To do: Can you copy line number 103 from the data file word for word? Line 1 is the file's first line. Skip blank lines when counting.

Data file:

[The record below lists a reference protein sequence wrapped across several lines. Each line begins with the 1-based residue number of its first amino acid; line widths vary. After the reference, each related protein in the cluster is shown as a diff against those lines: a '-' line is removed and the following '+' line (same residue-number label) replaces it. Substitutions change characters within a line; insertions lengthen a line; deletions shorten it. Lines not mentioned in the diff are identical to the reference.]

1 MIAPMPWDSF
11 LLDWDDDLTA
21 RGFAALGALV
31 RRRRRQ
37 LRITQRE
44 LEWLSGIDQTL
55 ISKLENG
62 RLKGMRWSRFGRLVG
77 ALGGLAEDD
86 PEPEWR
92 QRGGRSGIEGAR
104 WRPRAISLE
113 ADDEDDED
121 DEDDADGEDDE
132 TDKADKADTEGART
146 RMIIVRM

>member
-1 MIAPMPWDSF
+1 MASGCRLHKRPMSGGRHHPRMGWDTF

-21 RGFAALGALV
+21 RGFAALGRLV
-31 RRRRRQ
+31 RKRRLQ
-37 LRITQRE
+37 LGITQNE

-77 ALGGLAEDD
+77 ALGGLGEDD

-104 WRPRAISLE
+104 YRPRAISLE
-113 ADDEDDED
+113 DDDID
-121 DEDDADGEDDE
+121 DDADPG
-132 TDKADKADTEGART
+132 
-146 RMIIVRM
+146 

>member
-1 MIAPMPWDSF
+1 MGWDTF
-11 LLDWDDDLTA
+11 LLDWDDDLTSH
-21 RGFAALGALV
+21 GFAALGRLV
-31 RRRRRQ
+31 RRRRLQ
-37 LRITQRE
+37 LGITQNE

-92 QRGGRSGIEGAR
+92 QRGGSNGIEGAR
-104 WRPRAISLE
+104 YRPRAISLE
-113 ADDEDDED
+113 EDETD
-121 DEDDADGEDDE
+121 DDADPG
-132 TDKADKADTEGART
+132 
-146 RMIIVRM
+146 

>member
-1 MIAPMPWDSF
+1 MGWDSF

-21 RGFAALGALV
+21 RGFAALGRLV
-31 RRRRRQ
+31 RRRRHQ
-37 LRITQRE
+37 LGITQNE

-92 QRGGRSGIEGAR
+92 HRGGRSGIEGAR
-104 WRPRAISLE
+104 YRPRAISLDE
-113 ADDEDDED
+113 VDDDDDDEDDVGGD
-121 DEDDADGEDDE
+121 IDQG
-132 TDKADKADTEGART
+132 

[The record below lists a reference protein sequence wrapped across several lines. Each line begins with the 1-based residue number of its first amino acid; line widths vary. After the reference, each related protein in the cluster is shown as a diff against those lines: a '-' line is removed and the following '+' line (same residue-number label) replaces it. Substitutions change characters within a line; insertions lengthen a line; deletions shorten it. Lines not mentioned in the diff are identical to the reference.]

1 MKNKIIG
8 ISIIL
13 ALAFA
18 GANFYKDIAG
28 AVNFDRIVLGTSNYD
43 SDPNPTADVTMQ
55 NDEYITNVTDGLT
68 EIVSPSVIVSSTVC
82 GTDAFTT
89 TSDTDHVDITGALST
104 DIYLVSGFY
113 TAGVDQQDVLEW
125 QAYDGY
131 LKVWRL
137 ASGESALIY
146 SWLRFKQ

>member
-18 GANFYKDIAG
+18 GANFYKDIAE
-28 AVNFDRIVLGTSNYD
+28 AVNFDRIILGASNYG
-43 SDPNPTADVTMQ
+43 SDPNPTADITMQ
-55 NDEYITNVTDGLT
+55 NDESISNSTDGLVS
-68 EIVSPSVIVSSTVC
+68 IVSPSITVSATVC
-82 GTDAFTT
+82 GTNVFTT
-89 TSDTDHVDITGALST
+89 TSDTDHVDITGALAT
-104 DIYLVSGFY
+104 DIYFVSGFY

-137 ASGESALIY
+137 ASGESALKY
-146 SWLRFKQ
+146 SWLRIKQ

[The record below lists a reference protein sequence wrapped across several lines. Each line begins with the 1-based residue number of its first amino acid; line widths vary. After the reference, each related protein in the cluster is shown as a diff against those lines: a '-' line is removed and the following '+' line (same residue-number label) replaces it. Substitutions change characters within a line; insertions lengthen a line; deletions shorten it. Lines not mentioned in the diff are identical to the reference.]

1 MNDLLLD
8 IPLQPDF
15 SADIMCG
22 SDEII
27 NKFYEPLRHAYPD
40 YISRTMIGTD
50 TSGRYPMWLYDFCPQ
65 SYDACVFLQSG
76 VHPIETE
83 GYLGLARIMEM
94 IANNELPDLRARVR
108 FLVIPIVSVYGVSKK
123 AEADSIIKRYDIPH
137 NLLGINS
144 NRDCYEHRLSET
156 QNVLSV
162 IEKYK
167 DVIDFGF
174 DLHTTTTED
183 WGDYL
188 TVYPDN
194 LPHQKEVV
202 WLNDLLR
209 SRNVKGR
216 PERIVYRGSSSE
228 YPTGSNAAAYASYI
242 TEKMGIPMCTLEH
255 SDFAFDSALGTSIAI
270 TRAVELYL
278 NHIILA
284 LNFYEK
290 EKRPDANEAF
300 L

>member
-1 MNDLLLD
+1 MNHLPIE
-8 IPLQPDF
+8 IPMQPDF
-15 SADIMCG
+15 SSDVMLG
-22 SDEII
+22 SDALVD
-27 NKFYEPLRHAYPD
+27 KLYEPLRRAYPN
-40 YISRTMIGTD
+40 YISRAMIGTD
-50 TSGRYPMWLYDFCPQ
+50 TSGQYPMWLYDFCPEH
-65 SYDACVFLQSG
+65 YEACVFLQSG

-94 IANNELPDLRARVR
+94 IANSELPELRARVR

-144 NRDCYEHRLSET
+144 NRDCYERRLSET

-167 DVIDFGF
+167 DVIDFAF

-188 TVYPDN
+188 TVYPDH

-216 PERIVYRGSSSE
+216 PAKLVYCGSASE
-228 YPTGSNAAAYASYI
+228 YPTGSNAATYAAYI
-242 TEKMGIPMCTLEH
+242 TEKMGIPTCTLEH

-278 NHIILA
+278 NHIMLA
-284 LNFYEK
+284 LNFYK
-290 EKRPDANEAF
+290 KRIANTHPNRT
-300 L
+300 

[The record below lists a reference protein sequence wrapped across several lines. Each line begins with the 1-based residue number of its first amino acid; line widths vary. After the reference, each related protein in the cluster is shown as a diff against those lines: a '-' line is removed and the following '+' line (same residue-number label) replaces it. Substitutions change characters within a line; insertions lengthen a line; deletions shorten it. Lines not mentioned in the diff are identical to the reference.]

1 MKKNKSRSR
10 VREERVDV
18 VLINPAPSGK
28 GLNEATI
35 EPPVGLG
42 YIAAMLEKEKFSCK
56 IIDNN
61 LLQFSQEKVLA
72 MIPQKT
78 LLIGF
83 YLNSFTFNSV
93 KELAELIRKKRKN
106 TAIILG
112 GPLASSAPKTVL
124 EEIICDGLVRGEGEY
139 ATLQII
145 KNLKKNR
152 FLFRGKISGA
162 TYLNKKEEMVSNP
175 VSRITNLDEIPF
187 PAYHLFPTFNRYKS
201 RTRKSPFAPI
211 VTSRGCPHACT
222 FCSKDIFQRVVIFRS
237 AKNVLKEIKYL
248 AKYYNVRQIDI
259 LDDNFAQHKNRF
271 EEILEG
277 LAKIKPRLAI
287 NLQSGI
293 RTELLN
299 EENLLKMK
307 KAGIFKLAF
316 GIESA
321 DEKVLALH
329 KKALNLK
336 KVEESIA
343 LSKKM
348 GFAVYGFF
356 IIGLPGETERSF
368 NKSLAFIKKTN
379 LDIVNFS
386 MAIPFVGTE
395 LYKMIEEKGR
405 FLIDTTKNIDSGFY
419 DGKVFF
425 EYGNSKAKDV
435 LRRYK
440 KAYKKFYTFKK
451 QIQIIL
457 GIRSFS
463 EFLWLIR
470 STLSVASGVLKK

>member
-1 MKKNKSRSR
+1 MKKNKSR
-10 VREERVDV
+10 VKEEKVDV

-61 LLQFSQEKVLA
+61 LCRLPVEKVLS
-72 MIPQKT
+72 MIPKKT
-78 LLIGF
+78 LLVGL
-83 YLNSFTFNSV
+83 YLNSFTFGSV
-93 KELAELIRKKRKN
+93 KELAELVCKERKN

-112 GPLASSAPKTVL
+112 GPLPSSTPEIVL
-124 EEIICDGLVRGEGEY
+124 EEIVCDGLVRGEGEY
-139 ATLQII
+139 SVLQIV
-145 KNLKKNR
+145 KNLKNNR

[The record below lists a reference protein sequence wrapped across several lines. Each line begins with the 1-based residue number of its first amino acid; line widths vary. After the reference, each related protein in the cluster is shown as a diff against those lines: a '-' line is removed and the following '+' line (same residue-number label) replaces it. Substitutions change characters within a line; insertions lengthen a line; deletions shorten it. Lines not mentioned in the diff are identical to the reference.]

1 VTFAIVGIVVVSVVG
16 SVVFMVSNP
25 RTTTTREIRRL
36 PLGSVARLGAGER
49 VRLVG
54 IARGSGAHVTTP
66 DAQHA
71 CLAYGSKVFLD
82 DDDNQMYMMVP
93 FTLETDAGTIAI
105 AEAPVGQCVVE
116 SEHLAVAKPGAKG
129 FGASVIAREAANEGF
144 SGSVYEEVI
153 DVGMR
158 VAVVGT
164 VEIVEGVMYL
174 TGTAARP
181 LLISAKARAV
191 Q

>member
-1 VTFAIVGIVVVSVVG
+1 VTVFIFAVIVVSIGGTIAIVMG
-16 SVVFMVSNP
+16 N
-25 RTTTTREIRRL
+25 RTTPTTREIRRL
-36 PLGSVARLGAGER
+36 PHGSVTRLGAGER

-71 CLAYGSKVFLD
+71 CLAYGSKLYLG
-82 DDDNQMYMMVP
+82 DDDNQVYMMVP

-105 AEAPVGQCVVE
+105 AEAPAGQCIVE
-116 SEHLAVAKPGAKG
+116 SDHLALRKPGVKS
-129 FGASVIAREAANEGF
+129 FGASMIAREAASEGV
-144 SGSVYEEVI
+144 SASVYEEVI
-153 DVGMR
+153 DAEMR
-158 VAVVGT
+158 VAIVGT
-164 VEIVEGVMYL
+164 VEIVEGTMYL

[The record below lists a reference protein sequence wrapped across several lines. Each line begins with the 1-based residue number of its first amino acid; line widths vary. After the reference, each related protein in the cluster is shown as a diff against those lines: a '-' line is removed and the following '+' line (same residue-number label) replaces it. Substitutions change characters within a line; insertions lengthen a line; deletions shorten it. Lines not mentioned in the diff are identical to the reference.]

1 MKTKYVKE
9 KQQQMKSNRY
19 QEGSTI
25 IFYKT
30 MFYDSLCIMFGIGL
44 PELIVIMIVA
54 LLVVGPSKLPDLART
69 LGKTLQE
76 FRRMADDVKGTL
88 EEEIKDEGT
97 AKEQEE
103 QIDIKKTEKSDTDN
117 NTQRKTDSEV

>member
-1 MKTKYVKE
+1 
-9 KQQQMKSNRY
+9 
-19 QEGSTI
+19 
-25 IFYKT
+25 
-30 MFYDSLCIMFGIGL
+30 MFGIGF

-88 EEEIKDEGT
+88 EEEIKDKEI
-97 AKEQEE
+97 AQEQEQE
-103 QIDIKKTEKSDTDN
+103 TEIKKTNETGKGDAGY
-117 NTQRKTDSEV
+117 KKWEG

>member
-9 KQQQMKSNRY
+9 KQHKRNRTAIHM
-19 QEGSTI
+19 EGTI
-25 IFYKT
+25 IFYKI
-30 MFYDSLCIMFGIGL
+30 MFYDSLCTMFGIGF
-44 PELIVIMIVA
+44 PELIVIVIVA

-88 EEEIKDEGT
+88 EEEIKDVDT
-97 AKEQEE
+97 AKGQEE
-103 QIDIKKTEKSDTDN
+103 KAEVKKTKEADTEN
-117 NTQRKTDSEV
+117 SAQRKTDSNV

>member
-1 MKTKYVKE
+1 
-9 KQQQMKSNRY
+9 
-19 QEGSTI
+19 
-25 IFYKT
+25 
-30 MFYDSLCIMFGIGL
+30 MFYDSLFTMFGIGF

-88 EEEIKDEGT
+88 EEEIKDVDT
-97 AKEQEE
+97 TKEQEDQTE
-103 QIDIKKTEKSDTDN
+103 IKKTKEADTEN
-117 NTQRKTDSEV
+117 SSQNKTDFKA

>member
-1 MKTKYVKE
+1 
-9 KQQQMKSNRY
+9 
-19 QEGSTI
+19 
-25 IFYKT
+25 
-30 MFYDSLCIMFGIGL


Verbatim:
-43 SDPNPTADVTMQ